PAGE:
25 February 2003 13:35 [Source: ICIS news]
BRUSSELS (CNI)--Environmental regulations covering the chlorine industry must incorporate the European Council's Lisbon objectives to make Europe the most competitive and dynamic economy of the world, capable of sustainable economic growth, according to Alois Michielsen, chairman of Belgian chemicals group Solvay.
He warned that European chlorine producers are threatened by
global competition, low and ever decreasing margins, a
proliferation of regulations and their cumulative effects.
"Efforts by the chlorine industry to produce responsible solutions to environmental concerns and its commitment to achieving them must be recognised and considered as a basis for future dialogue on sustainability", Michielsen said. He demanded the development of better regulations, which retain a sense of proportion and define realistic objectives to enable manufacturers to take the most effective path.
Industry has worked hard to make chlorine more environmentally responsible, he said. Mercury emissions have been cut by 97%, the pulp and paper sector no longer uses chlorine and persistent organic pollutants (POPs) are no longer produced in Europe, and their by-products are considerably reduced.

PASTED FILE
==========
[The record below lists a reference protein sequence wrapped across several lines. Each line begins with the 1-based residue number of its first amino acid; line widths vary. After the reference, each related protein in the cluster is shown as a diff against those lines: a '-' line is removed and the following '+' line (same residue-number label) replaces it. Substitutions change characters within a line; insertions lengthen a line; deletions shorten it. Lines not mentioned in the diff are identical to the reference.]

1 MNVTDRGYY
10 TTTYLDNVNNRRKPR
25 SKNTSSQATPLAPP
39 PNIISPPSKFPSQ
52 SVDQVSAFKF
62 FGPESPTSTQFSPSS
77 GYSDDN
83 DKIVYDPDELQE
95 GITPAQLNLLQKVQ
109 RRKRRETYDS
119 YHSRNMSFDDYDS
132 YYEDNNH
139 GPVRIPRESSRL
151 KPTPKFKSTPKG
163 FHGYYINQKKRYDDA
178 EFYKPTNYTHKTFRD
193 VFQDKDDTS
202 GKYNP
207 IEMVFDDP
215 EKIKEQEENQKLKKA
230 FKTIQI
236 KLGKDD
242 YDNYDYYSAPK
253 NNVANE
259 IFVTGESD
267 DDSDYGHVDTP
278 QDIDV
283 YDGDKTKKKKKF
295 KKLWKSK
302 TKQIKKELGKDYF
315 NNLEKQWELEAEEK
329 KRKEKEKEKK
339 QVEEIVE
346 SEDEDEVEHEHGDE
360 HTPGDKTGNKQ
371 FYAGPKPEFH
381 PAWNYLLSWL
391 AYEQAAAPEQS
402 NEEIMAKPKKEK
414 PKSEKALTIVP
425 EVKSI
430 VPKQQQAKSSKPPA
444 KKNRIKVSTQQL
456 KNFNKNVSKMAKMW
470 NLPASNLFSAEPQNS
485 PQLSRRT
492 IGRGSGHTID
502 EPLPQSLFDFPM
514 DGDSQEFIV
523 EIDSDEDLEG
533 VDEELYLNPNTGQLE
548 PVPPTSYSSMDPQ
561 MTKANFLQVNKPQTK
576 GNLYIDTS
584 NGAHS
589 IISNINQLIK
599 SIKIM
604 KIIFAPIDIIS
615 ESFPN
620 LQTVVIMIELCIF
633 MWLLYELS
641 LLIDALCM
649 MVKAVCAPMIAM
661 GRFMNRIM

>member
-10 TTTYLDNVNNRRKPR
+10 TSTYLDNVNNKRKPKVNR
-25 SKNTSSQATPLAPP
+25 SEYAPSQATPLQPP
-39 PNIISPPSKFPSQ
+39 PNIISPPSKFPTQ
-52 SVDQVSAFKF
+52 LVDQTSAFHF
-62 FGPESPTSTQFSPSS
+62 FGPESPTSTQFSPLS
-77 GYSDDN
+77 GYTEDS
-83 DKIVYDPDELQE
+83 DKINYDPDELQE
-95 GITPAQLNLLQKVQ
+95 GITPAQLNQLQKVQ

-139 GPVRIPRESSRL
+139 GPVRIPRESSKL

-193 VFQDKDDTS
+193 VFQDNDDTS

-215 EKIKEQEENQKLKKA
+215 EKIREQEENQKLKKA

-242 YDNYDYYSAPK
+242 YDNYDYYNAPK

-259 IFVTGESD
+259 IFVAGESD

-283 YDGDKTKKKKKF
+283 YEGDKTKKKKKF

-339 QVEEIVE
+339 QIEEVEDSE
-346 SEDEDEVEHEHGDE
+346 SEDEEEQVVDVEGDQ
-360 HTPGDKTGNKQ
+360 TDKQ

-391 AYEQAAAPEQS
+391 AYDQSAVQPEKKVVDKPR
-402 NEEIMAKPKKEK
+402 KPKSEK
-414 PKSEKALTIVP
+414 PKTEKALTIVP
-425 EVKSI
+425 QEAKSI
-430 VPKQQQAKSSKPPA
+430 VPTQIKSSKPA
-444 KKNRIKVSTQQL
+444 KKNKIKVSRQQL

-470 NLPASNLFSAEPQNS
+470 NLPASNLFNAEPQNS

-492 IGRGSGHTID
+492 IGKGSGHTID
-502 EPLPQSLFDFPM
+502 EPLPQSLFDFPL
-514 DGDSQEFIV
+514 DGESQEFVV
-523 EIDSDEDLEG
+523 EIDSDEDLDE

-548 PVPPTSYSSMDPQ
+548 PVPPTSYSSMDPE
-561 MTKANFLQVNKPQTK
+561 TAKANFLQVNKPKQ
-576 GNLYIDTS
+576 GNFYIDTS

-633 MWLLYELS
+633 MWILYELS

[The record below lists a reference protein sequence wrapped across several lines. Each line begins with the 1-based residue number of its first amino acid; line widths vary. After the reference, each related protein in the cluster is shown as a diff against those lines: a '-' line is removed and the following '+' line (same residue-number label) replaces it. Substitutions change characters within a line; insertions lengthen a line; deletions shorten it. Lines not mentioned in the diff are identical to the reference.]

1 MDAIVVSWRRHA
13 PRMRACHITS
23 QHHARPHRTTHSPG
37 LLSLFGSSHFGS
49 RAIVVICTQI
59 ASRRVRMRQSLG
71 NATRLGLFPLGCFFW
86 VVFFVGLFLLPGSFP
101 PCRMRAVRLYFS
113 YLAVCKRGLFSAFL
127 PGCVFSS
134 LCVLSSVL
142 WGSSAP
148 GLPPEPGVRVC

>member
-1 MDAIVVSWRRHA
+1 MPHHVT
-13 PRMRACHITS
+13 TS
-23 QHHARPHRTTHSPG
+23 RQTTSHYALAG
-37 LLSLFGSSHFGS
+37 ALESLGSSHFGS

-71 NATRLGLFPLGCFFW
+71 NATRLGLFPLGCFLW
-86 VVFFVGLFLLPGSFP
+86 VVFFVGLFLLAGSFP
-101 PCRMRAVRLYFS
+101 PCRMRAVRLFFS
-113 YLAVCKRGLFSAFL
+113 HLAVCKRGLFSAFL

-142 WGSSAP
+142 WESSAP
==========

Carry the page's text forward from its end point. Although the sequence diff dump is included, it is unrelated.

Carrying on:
However, Michielsen argued that accelerating conversion from mercury production to membrane cell production is not justified. He said: "It is expensive and resources are finite - we need to use them effectively."
Michielsen also pointed out that the Johannesburg World Summit on sustainability targets for access to drinking water is a priority and this cannot be achieved without chlorine.
The Johannesburg World Summit on Sustainable Development pledged to halve the proportion of the world’s population without access to safe drinking water by 2015.
Currently chlorine production plays a major role in European industry. Around 20m tonne of chlorine, caustic soda and hydrogen is produced each year and chlorine production employs 40 000 people, according to Euro Chlor figures.
Around 55% of the chemical industry and 85% of the pharmaceuticals industry is dependent on chlorine.
The Euro Chlor conference in Brussels began on 24th February and concludes today.
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